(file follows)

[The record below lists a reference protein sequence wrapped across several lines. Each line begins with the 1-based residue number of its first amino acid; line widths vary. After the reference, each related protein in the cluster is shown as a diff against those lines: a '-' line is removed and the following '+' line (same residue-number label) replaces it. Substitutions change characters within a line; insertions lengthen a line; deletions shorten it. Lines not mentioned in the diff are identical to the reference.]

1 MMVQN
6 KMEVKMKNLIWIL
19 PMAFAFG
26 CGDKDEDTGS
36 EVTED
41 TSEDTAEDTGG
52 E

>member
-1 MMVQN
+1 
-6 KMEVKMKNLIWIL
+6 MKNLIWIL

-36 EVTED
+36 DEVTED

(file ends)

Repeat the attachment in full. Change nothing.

[The record below lists a reference protein sequence wrapped across several lines. Each line begins with the 1-based residue number of its first amino acid; line widths vary. After the reference, each related protein in the cluster is shown as a diff against those lines: a '-' line is removed and the following '+' line (same residue-number label) replaces it. Substitutions change characters within a line; insertions lengthen a line; deletions shorten it. Lines not mentioned in the diff are identical to the reference.]

1 MMVQN
6 KMEVKMKNLIWIL
19 PMAFAFG
26 CGDKDEDTGS
36 EVTED
41 TSEDTAEDTGG
52 E

>member
-1 MMVQN
+1 
-6 KMEVKMKNLIWIL
+6 MKNLIWIL

-36 EVTED
+36 DEVTED